Trying not to lose touch with the sky, I’ve had the 10″ out.
Saturn is bright enough, but it’s already sinking by the time darkness begins to gather, and I follow it down with the scope. However, by the time I’ve added a red dot finder, a shroud and a big multi-element eyepiece or Barlow to the front end, the gears in the mount start to slip. A pound of rice tied on the back end corrects the balance just enough to prevent the nose dropping to the concrete.
Seeing wasn’t great, but there was banding on the planet and a good view of the Cassini Division. I couldn’t be sure of Enceladus and missed Mimas altogether, but in the circumstances the four moons I could see wasn’t a bad score.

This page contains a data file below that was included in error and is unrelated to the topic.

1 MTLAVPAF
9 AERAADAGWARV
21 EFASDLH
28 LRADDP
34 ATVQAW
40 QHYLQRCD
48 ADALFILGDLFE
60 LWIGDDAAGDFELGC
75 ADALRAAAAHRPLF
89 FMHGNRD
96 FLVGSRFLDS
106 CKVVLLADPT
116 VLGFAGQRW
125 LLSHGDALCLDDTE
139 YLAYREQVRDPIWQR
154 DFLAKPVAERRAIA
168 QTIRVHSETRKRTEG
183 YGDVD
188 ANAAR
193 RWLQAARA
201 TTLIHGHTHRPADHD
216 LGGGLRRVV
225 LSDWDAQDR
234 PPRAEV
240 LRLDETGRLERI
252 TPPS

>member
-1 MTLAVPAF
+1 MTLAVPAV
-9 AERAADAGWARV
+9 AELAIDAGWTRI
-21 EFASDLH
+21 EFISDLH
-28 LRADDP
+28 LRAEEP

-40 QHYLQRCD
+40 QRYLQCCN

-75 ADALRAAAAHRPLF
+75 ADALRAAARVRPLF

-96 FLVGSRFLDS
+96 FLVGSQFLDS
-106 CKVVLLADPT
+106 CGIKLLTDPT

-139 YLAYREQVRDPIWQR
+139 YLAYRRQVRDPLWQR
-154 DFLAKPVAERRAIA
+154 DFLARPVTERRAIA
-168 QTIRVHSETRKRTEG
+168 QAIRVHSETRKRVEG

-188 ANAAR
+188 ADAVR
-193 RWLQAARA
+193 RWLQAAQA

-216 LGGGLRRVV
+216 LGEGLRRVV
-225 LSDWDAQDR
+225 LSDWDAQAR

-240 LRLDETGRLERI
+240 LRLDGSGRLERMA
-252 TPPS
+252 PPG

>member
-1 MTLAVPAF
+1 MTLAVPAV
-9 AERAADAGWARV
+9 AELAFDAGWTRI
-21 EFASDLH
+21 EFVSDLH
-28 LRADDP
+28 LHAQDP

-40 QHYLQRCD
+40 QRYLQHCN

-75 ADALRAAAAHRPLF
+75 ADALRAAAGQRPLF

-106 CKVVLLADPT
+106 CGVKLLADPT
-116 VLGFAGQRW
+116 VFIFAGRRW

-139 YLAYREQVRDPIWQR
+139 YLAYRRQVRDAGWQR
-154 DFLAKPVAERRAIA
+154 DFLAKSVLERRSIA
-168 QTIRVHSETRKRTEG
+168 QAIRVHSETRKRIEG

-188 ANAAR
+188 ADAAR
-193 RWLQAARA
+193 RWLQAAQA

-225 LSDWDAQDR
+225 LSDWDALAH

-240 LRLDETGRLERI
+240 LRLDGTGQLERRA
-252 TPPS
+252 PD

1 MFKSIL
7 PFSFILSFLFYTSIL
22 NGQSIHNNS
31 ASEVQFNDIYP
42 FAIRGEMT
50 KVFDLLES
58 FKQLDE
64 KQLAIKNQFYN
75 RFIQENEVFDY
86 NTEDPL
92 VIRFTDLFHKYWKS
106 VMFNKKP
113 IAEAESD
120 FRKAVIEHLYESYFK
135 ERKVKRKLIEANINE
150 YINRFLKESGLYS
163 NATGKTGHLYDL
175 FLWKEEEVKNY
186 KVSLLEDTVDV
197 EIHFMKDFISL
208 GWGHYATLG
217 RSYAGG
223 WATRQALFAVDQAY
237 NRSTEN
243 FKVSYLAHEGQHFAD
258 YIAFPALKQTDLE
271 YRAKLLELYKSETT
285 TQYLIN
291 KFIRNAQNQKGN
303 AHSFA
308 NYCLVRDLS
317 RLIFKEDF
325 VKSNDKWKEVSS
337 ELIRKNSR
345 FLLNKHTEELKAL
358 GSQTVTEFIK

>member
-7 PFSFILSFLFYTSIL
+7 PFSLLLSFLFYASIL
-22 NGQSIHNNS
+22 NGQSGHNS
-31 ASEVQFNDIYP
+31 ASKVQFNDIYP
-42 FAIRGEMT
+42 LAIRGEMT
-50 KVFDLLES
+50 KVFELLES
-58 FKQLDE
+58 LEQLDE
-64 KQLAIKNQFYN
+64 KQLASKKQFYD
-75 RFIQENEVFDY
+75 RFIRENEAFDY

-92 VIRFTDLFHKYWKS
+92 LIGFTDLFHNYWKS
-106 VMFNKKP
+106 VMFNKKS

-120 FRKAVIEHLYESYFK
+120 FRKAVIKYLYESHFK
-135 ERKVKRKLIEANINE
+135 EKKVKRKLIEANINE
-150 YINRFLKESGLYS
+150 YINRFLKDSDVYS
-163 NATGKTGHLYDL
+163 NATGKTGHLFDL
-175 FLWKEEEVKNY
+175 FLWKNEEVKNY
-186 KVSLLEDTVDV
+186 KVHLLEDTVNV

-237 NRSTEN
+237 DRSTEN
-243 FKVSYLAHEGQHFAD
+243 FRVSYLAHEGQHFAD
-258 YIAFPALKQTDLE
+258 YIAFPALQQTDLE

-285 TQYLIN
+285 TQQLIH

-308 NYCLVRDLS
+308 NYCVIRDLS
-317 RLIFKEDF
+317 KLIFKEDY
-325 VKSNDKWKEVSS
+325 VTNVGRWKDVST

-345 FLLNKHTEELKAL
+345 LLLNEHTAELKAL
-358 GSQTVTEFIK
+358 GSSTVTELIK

I worked on my star hopping through a murky sky. Antares was flashing green and red in that peculiar way it has; Zubenelgenubi is an attractive double, but not as pretty as its name; Cygnus was coming and going through the clouds too much to observe. The ISS graced proceedings with a bright pass. A turbulent threatening wind got up and silent lightning flashed on the horizon. I took the hint and went to bed.